Vitamin B12 and homocysteine associations with physical function measures in older adults, data from the Baltimore Longitudinal Study of Aging
In many older adults physical functioning declines insidiously as part of the normal aging process. Behavioral risk factors such as low physical activity, smoking, alcohol use, and inadequate diet and nutritional intake have been associated with increased decline in physical functioning in older adults. This dissertation aimed to assess the relationships between (1) a diet pattern related to homocysteine metabolism and physical function, (2) homocysteine concentrations and muscle strength decline, and (3) levels of vitamin B12 and homocysteine and gait speed decline in older adults ^ This was a secondary analysis of data from the Baltimore Longitudinal Study of Aging (BLSA) collected from 2004 to 2015. BLSA is an open enrollment cohort of community-dwelling adults, aged at least 20 years old. Participants in journal article 1 were aged 60 years or older and in journal articles 2 and 3, they were aged 50 years or older. The Health ABC physical performance battery was used to measure physical functioning. Muscle strength was measured via grip strength (kg) and gait speed (m/sec) was calculated from a timed 6-meter normal pace walk. Participants also completed a self-administered questionnaire about health behaviors and medical conditions, and a food frequency questionnaire. Clinical values of homocysteine, vitamin B12, and folate were measured using standard protocols. Reduced rank regression was used to create a homocysteine metabolism based diet pattern with homocysteine, vitamin B12 and folate designated as the intermediate response variables. Linear mixed effects regression was used in each journal article to account for the repeated measures design and unequal spacing between observations. Analyses were stratified as follows, in journal article 1 by age category at baseline, 60-74 and ≥75 years old, in journal article 2 by sex, and, in journal article 3 by age category at baseline, 50-69, 70-79, and ≥80 years old. ^ The average follow-up time in each journal article was 4.4 ± 2.0, 6.2 ± 2.1, and 5.4 ± 2.0 years. Participants ≥75 years old with the highest adherence to the derived diet pattern (high vitamin B12 and folate levels and low homocysteine concentration) had less decline in physical functioning (β=0.44, 95%CI: 0.19, 0.69) over the follow-up time. This association was not seen in the younger age group. In journal article 2, an increase of 1 µmol/L in homocysteine was significantly associated with a -0.15 kg (95% CI: -0.28, -0.02) change in grip strength for women and -0.18 kg (95% CI: -0.31, 0.05) change for men. Finally, in journal article 3, there was no association identified between vitamin B12 and gait speed, but there was a relationship between homocysteine concentrations and gait speed. Increasing homocysteine was associated with greater decline in gait speed in all age categories. ^ The results of these analyses suggest elevated homocysteine as well as a homocysteine metabolism based diet pattern could be related to decreased physical functioning in otherwise well-functioning older adults. Future research should explore homocysteine lowering therapies as interventions for physical function decline.^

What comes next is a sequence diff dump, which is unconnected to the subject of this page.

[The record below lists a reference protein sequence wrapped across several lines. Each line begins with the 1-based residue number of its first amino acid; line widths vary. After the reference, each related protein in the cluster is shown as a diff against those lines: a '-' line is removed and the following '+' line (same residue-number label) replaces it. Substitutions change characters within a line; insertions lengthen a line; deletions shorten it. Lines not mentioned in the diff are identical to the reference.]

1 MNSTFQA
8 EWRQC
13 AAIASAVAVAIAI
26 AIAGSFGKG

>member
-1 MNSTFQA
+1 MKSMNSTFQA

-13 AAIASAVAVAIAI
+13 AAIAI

Wilkinson, Michelle L, "Vitamin B12 and homocysteine associations with physical function measures in older adults, data from the Baltimore Longitudinal Study of Aging" (2016). Texas Medical Center Dissertations (via ProQuest). AAI10127406.